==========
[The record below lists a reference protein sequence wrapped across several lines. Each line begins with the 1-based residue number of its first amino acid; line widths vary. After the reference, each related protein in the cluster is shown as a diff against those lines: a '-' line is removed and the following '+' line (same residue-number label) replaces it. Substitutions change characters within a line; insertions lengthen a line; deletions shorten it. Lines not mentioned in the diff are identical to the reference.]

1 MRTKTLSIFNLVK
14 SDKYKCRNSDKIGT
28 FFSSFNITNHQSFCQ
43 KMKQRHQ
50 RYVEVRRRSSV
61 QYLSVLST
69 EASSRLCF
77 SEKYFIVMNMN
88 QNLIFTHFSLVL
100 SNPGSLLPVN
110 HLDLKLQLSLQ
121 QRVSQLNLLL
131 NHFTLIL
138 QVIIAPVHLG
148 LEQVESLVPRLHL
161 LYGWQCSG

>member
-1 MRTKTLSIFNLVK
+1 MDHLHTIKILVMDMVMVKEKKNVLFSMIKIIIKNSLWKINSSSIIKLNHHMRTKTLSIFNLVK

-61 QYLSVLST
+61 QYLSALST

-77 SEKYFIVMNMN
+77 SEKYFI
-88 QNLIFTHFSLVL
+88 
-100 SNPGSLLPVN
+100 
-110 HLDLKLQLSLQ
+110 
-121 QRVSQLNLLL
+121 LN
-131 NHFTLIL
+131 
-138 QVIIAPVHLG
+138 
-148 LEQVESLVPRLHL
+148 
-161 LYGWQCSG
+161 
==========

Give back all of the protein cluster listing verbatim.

[The record below lists a reference protein sequence wrapped across several lines. Each line begins with the 1-based residue number of its first amino acid; line widths vary. After the reference, each related protein in the cluster is shown as a diff against those lines: a '-' line is removed and the following '+' line (same residue-number label) replaces it. Substitutions change characters within a line; insertions lengthen a line; deletions shorten it. Lines not mentioned in the diff are identical to the reference.]

1 MRTKTLSIFNLVK
14 SDKYKCRNSDKIGT
28 FFSSFNITNHQSFCQ
43 KMKQRHQ
50 RYVEVRRRSSV
61 QYLSVLST
69 EASSRLCF
77 SEKYFIVMNMN
88 QNLIFTHFSLVL
100 SNPGSLLPVN
110 HLDLKLQLSLQ
121 QRVSQLNLLL
131 NHFTLIL
138 QVIIAPVHLG
148 LEQVESLVPRLHL
161 LYGWQCSG

>member
-1 MRTKTLSIFNLVK
+1 MDHLHTIKILVMDMVMVKEKKNVLFSMIKIIIKNSLWKINSSSIIKLNHHMRTKTLSIFNLVK

-61 QYLSVLST
+61 QYLSALST

-77 SEKYFIVMNMN
+77 SEKYFI
-88 QNLIFTHFSLVL
+88 
-100 SNPGSLLPVN
+100 
-110 HLDLKLQLSLQ
+110 
-121 QRVSQLNLLL
+121 LN
-131 NHFTLIL
+131 
-138 QVIIAPVHLG
+138 
-148 LEQVESLVPRLHL
+148 
-161 LYGWQCSG
+161 